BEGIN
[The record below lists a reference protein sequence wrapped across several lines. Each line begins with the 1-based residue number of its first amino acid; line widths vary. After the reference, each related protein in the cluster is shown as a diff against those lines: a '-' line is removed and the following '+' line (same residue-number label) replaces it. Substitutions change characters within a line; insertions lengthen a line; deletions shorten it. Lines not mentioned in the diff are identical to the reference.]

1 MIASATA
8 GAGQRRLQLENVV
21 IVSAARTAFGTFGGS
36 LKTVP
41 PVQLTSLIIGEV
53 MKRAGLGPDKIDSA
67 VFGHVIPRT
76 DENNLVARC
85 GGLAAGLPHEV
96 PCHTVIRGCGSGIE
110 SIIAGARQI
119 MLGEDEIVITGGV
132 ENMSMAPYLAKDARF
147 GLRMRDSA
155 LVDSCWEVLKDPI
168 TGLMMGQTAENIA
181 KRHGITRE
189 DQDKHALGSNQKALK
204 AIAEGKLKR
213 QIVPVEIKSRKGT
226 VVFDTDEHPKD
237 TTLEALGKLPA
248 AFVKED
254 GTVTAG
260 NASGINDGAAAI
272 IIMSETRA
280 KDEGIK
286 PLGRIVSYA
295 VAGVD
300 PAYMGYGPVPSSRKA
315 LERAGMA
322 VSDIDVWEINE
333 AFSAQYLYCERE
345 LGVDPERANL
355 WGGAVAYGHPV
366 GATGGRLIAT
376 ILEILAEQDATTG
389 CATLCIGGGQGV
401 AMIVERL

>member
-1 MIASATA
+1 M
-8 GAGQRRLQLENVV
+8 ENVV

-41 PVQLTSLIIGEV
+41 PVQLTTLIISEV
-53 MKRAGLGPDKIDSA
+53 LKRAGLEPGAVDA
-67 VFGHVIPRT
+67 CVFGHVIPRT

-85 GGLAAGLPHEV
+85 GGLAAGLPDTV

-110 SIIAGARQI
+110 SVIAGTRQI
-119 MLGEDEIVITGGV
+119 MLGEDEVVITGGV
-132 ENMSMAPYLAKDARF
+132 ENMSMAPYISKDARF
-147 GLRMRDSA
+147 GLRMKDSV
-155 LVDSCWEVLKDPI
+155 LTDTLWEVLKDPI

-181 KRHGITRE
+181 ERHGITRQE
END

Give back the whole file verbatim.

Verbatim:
[The record below lists a reference protein sequence wrapped across several lines. Each line begins with the 1-based residue number of its first amino acid; line widths vary. After the reference, each related protein in the cluster is shown as a diff against those lines: a '-' line is removed and the following '+' line (same residue-number label) replaces it. Substitutions change characters within a line; insertions lengthen a line; deletions shorten it. Lines not mentioned in the diff are identical to the reference.]

1 MIASATA
8 GAGQRRLQLENVV
21 IVSAARTAFGTFGGS
36 LKTVP
41 PVQLTSLIIGEV
53 MKRAGLGPDKIDSA
67 VFGHVIPRT
76 DENNLVARC
85 GGLAAGLPHEV
96 PCHTVIRGCGSGIE
110 SIIAGARQI
119 MLGEDEIVITGGV
132 ENMSMAPYLAKDARF
147 GLRMRDSA
155 LVDSCWEVLKDPI
168 TGLMMGQTAENIA
181 KRHGITRE
189 DQDKHALGSNQKALK
204 AIAEGKLKR
213 QIVPVEIKSRKGT
226 VVFDTDEHPKD
237 TTLEALGKLPA
248 AFVKED
254 GTVTAG
260 NASGINDGAAAI
272 IIMSETRA
280 KDEGIK
286 PLGRIVSYA
295 VAGVD
300 PAYMGYGPVPSSRKA
315 LERAGMA
322 VSDIDVWEINE
333 AFSAQYLYCERE
345 LGVDPERANL
355 WGGAVAYGHPV
366 GATGGRLIAT
376 ILEILAEQDATTG
389 CATLCIGGGQGV
401 AMIVERL

>member
-1 MIASATA
+1 M
-8 GAGQRRLQLENVV
+8 ENVV

-41 PVQLTSLIIGEV
+41 PVQLTTLIISEV
-53 MKRAGLGPDKIDSA
+53 LKRAGLEPGAVDA
-67 VFGHVIPRT
+67 CVFGHVIPRT

-85 GGLAAGLPHEV
+85 GGLAAGLPDTV

-110 SIIAGARQI
+110 SVIAGTRQI
-119 MLGEDEIVITGGV
+119 MLGEDEVVITGGV
-132 ENMSMAPYLAKDARF
+132 ENMSMAPYISKDARF
-147 GLRMRDSA
+147 GLRMKDSV
-155 LVDSCWEVLKDPI
+155 LTDTLWEVLKDPI

-181 KRHGITRE
+181 ERHGITRQE